Friday, 23 August 2013

Hi,

Below is the final list of all the various species found during my investigation of the 10 sites. I spent 30 minutes at each site as part of the survey (an equal amount of time for each site to allow for a statistical comparison).

The lefthand side has the scientific names with the Genus and Species eg. Fucus (genus) vesiculosus (species). In a number of cases you will see a name given as spp. eg Ulva spp.; this just means that I couldn't indentify the find down to species level and it's simply listed as Ulva "species". Some organisms require experts to be identified to species level and I am definitely not one of them.


  Name   Common name / Pointers to ID
Fucus vesiculosus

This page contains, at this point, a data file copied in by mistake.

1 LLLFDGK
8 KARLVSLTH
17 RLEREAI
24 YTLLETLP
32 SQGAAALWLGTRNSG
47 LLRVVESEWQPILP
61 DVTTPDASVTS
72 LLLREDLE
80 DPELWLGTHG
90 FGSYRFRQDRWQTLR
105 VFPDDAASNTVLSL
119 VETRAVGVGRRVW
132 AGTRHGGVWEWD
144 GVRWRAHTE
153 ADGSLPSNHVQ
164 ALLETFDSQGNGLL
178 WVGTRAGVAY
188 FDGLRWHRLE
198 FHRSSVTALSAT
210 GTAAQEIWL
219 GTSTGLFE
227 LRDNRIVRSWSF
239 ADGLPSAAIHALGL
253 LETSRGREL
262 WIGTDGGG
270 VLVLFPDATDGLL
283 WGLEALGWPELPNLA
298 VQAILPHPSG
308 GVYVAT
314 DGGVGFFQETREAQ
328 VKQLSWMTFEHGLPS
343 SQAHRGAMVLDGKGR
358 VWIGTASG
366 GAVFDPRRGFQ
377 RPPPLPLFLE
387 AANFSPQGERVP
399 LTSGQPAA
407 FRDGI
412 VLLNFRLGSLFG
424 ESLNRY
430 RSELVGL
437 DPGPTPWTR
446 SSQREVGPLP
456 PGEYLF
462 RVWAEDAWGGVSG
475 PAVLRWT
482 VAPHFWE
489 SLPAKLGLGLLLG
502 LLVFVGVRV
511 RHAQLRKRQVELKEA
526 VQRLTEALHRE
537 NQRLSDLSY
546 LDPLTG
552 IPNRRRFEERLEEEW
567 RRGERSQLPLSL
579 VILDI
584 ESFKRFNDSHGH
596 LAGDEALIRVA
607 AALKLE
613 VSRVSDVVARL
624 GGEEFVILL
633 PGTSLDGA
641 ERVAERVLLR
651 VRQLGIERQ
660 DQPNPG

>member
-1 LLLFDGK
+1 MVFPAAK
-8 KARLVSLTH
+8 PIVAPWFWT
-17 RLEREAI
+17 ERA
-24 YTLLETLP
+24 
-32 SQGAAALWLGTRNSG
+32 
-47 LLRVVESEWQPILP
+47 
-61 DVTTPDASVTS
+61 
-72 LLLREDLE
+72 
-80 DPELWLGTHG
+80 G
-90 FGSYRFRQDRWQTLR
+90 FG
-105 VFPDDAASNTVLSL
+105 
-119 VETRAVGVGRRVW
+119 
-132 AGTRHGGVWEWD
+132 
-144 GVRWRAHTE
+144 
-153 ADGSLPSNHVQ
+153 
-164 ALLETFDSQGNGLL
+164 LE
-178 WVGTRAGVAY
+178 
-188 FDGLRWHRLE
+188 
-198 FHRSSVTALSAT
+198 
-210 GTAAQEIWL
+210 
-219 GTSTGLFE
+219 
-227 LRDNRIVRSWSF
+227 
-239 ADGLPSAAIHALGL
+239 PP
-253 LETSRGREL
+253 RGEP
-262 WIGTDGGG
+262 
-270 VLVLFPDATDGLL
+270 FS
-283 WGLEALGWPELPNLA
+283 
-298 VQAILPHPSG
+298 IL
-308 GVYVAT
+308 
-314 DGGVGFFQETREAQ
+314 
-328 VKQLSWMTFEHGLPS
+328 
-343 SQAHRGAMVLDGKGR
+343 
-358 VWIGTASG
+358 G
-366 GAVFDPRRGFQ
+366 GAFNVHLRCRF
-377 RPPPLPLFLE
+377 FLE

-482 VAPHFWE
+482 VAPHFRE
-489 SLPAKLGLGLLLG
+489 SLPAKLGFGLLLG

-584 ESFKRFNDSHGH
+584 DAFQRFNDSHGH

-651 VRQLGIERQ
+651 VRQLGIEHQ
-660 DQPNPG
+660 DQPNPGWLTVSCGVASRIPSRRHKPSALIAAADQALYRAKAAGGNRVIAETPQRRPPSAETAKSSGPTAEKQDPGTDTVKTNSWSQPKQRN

Bladder wrack
Fucus serratus
Serrated wrack
Ulva spp.
Sea lettuces and Gut weeds (Hollow)
Corallina spp.
Calcified red algae/ Coral weeds
Ralfsia
Brown limpet paint
Saccharrina latissima
Sugar kelp/Sea belt
Mastocarpus stellatus
Grape pip weed
Chondrus crispus
Irish moss
Lomentaria articulata
Bunny ears/ Bunny-eared bead weed
Sacchoriza polyschides
Furbellows
Bifurcaria bifurcata
Brown tuning fork weed/Brown forking weed
Laminaria digitata
Oar weed
Palmaria palmata
Dulse
Osmundea spp.
Flat fern weeds
Lithothamnion complex
Pink paint weeds/Maerls
Leathesia difformis
Punctured ball weed (mushes when broken)
Colpomenia peregrina
Oyster thief (Splits when broken)
Ceramium spp.
Banded pincer weeds
Polysiphonia spp.
Siphon weeds
Phycodrys rubens
Sea oak (Red)
Cytsoceira spp.
Bushy wracks
Chorda filum
Mermaids tresses/Bootlace weed
Fucus spiralis
Spiraled wrack
Ascophyllum nodosum
Egg wrack/Knotted wrack
Polysiphonia lanosa
Epiphyte on A. nodosum